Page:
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Chicagoland flea markets

Ready for a shopping road trip? These out of town flea markets are worth the trek.
By TOC Staff |

Kane County Flea Market
(525 S Randall Rd, St. Charles)

July 2, 3; August 6, 7; September 3, 4; Saturdays noon–5pm, Sundays 7am–4pm
Admission $5 each day (kids under 12 free); free parking
You’ll find antique furnishings, charmingly rusty patio furniture, and vintage jewelry and clothing at this enormous flea market. And don’t forget to haggle: On a past visit, we scored an antique wall mirror priced at $25 for $20. If all that shopping leaves you hungry, refuel with crunchy sweet corn dripping with butter and salt.

The Sandwich Antiques Market
(1401 Suydam Rd, Sandwich)

June 19, July 24, August 21, September 25, 8am–4pm
Admission $5; free parking
One day each month through October, the Sandwich Antiques Market has two shows on one fairgrounds—one is a catchall for dealers and family garage sales; the other is for vintage goods with “artistic or monetary value.” If you’re looking for furniture, the latter is the market for you. We’ve seen everything from a vintage vanity table with bench ($200) to a handcrafted dining-room table and four chairs ($4,000).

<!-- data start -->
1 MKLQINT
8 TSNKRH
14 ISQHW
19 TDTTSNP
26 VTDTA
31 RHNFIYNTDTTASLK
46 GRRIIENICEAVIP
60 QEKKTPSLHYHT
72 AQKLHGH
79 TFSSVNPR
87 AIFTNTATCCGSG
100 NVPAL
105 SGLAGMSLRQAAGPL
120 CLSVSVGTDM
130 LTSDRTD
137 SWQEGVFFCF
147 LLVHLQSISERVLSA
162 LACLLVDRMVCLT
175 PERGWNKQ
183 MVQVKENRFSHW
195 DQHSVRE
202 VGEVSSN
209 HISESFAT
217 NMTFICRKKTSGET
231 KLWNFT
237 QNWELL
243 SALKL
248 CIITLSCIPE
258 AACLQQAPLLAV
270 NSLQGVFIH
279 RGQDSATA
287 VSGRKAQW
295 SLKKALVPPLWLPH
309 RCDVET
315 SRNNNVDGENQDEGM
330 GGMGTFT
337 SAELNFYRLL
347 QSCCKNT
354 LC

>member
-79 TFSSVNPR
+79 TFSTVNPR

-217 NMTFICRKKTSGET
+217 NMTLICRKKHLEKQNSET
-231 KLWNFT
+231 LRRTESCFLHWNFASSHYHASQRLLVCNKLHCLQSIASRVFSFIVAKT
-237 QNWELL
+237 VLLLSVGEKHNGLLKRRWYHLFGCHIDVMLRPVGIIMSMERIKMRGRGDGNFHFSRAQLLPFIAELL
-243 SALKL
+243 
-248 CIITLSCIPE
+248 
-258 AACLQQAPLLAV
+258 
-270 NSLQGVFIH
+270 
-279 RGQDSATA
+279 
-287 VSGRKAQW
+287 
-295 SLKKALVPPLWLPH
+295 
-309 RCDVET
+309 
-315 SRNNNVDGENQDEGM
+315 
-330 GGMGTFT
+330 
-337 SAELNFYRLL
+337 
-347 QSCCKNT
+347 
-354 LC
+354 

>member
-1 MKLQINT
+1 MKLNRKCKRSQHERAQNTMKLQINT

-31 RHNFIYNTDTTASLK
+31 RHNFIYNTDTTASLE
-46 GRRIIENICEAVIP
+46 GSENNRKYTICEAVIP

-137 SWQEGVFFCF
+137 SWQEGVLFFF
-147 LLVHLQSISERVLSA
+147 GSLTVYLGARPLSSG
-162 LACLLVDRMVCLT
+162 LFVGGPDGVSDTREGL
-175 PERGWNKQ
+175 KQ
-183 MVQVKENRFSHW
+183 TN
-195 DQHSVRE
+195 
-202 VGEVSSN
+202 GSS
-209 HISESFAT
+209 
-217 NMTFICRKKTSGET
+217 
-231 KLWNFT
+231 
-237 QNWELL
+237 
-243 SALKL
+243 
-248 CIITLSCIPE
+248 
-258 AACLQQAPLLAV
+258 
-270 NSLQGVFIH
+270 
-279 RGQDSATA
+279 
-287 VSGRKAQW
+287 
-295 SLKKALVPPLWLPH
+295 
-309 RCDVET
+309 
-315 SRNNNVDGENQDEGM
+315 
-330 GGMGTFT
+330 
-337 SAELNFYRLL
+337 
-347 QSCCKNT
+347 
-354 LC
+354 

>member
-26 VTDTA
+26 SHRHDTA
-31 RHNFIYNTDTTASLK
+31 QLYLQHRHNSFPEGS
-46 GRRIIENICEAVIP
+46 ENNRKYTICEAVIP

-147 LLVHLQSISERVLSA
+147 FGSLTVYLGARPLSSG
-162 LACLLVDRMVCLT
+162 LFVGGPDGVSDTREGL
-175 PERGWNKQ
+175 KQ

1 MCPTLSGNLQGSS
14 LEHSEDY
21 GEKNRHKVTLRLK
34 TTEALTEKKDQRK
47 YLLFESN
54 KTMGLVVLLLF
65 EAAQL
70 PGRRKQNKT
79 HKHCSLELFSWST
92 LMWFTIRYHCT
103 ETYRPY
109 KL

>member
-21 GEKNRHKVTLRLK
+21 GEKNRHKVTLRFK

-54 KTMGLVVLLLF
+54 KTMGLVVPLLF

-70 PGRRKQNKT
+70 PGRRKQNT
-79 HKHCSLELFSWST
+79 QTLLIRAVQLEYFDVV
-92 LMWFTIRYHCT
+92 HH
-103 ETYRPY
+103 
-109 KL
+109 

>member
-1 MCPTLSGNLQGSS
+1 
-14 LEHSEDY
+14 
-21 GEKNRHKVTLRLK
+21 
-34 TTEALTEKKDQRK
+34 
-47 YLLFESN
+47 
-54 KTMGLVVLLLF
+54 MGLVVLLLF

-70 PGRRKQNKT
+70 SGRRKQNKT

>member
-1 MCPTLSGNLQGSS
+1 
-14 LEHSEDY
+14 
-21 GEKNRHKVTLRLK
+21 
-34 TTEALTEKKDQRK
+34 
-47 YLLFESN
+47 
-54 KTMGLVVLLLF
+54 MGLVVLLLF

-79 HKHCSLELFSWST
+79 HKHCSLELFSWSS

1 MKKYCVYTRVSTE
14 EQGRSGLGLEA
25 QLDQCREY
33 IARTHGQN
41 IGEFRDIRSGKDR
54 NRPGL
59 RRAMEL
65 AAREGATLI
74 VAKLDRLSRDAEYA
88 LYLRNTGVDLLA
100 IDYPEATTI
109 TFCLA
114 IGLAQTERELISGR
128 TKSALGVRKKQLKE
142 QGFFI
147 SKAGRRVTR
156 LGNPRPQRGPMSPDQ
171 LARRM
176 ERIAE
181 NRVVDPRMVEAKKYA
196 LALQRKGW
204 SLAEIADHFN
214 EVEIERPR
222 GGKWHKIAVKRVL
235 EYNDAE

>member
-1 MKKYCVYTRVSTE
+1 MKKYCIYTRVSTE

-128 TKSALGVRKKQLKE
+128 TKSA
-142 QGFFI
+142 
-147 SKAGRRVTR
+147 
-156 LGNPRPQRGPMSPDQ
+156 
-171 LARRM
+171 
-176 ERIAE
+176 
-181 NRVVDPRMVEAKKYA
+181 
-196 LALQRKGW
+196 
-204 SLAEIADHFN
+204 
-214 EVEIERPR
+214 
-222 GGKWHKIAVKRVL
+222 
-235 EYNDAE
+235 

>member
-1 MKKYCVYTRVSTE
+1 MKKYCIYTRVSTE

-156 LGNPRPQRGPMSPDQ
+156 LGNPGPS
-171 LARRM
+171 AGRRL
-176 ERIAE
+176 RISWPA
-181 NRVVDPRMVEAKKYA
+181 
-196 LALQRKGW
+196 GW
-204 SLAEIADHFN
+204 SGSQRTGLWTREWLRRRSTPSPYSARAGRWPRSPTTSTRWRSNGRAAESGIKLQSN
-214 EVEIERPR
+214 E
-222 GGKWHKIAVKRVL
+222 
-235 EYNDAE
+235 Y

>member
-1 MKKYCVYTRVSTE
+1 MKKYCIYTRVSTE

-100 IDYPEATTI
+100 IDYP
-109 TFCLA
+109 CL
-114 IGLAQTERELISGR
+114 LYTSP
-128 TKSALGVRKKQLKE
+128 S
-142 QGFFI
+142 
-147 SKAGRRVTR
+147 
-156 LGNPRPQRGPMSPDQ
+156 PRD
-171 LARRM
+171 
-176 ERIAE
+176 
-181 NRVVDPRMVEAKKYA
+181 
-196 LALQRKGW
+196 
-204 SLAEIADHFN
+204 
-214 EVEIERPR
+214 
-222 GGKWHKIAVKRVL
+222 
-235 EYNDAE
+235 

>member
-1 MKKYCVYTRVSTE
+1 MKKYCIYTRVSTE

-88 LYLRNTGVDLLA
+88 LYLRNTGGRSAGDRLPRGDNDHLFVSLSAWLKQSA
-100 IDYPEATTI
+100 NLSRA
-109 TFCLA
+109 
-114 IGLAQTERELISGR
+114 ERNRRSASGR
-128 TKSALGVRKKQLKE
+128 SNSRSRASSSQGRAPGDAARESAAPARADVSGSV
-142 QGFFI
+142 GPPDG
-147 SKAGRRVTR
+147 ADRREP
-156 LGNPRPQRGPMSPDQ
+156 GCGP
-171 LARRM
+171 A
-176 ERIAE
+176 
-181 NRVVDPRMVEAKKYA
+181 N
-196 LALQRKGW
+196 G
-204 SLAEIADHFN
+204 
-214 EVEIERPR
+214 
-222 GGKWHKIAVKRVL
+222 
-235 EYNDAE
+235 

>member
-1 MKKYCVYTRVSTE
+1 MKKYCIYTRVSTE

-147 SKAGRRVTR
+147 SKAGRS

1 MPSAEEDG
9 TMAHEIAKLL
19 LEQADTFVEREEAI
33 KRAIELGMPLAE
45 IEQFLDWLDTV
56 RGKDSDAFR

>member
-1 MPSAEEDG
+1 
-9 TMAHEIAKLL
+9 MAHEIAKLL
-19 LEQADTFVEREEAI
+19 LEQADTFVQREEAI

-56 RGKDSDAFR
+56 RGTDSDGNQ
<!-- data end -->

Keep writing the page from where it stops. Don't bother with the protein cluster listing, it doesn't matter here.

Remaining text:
Tri-state Swap-O-Rama Flea Market
(127th and Kostner Sts, Alsip; 708-344-7300)

Year-round; Wednesdays 7am–2pm; Saturdays, Sundays 7am–4pm
Admission $2
This enormous flea market has everything from kids’ bikes to gray-market DVDs—all absurdly cheap. You’ll find loads of new stuff, but some old—er, vintage—goods, too. Need proof of the deals? Five dollars will get you a 1920s kitchen scale, while big-ticket items include a working Weber One-Touch grill ($40). Just be prepared to do a little digging.

Wolff’s Flea Market
(Allstate Arena parking lot, 6920 Mannheim Rd, Rosemont; 847-524-9590)

Every Sunday through October 30, 6am–3pm (hours occasionally vary, see website)
Admission $2
Junk and gems are waiting to be harvested at Allstate Arena under the roar of O’Hare air traffic. If you can look past the tables brimming with socks, hacksaws, potato chips and other oddities, you’ll find a treasure trove of vintage items, including jewelry, furniture and kitchenware, at about half the price of similar stuff at city stores. One of our favorite scores here is an 1895 ladies’ compact inscribed with the name Beatrice that we bargained down to $10. This is where many vintage-shop owners buy their inventory.

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